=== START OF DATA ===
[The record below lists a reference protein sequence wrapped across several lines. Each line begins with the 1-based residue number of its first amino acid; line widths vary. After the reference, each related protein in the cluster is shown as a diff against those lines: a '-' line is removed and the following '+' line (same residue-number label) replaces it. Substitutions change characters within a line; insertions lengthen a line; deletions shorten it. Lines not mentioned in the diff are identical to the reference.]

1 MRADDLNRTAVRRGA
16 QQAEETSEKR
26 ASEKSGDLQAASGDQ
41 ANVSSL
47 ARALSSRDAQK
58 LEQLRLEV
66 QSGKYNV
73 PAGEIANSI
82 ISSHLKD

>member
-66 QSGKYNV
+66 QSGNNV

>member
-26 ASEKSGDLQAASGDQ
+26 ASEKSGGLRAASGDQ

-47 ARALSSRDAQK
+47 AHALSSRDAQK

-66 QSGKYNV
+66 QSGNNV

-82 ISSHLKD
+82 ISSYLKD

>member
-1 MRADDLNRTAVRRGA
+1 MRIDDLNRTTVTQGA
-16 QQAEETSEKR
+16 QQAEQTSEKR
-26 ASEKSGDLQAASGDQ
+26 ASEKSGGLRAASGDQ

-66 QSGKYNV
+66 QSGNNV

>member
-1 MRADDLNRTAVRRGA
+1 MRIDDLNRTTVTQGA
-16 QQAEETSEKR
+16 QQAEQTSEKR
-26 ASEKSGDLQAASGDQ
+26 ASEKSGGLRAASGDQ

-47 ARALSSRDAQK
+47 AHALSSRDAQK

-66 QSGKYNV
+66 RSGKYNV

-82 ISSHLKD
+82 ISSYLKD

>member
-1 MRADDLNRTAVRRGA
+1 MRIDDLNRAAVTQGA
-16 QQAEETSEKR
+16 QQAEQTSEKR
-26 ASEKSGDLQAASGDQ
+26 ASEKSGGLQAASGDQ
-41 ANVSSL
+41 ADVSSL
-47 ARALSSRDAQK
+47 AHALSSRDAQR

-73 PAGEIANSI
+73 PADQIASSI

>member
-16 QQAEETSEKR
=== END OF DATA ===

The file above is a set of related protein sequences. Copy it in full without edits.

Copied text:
[The record below lists a reference protein sequence wrapped across several lines. Each line begins with the 1-based residue number of its first amino acid; line widths vary. After the reference, each related protein in the cluster is shown as a diff against those lines: a '-' line is removed and the following '+' line (same residue-number label) replaces it. Substitutions change characters within a line; insertions lengthen a line; deletions shorten it. Lines not mentioned in the diff are identical to the reference.]

1 MRADDLNRTAVRRGA
16 QQAEETSEKR
26 ASEKSGDLQAASGDQ
41 ANVSSL
47 ARALSSRDAQK
58 LEQLRLEV
66 QSGKYNV
73 PAGEIANSI
82 ISSHLKD

>member
-66 QSGKYNV
+66 QSGNNV

>member
-26 ASEKSGDLQAASGDQ
+26 ASEKSGGLRAASGDQ

-47 ARALSSRDAQK
+47 AHALSSRDAQK

-66 QSGKYNV
+66 QSGNNV

-82 ISSHLKD
+82 ISSYLKD

>member
-1 MRADDLNRTAVRRGA
+1 MRIDDLNRTTVTQGA
-16 QQAEETSEKR
+16 QQAEQTSEKR
-26 ASEKSGDLQAASGDQ
+26 ASEKSGGLRAASGDQ

-66 QSGKYNV
+66 QSGNNV

>member
-1 MRADDLNRTAVRRGA
+1 MRIDDLNRTTVTQGA
-16 QQAEETSEKR
+16 QQAEQTSEKR
-26 ASEKSGDLQAASGDQ
+26 ASEKSGGLRAASGDQ

-47 ARALSSRDAQK
+47 AHALSSRDAQK

-66 QSGKYNV
+66 RSGKYNV

-82 ISSHLKD
+82 ISSYLKD

>member
-1 MRADDLNRTAVRRGA
+1 MRIDDLNRAAVTQGA
-16 QQAEETSEKR
+16 QQAEQTSEKR
-26 ASEKSGDLQAASGDQ
+26 ASEKSGGLQAASGDQ
-41 ANVSSL
+41 ADVSSL
-47 ARALSSRDAQK
+47 AHALSSRDAQR

-73 PAGEIANSI
+73 PADQIASSI

>member
-16 QQAEETSEKR